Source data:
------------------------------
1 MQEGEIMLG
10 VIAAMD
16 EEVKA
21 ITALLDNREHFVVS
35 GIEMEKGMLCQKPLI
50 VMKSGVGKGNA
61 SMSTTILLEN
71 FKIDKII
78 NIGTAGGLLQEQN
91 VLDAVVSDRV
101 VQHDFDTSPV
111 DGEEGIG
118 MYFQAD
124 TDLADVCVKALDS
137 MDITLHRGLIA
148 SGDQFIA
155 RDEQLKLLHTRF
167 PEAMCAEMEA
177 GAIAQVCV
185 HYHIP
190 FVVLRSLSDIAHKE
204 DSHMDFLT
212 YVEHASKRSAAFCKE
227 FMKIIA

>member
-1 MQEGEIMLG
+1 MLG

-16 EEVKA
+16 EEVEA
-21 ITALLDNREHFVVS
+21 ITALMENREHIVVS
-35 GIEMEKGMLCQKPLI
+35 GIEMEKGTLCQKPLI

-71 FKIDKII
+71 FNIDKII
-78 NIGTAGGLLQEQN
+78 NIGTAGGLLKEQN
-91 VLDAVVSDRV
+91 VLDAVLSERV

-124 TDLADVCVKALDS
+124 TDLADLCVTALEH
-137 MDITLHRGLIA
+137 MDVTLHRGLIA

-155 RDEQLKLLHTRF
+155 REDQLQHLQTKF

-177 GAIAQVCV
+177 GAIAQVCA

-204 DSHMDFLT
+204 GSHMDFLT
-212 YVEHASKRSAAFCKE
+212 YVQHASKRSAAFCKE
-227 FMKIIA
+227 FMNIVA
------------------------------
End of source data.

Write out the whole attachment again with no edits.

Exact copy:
1 MQEGEIMLG
10 VIAAMD
16 EEVKA
21 ITALLDNREHFVVS
35 GIEMEKGMLCQKPLI
50 VMKSGVGKGNA
61 SMSTTILLEN
71 FKIDKII
78 NIGTAGGLLQEQN
91 VLDAVVSDRV
101 VQHDFDTSPV
111 DGEEGIG
118 MYFQAD
124 TDLADVCVKALDS
137 MDITLHRGLIA
148 SGDQFIA
155 RDEQLKLLHTRF
167 PEAMCAEMEA
177 GAIAQVCV
185 HYHIP
190 FVVLRSLSDIAHKE
204 DSHMDFLT
212 YVEHASKRSAAFCKE
227 FMKIIA

>member
-1 MQEGEIMLG
+1 MLG

-16 EEVKA
+16 EEVEA
-21 ITALLDNREHFVVS
+21 ITALMENREHIVVS
-35 GIEMEKGMLCQKPLI
+35 GIEMEKGTLCQKPLI

-71 FKIDKII
+71 FNIDKII
-78 NIGTAGGLLQEQN
+78 NIGTAGGLLKEQN
-91 VLDAVVSDRV
+91 VLDAVLSERV

-124 TDLADVCVKALDS
+124 TDLADLCVTALEH
-137 MDITLHRGLIA
+137 MDVTLHRGLIA

-155 RDEQLKLLHTRF
+155 REDQLQHLQTKF

-177 GAIAQVCV
+177 GAIAQVCA

-204 DSHMDFLT
+204 GSHMDFLT
-212 YVEHASKRSAAFCKE
+212 YVQHASKRSAAFCKE
-227 FMKIIA
+227 FMNIVA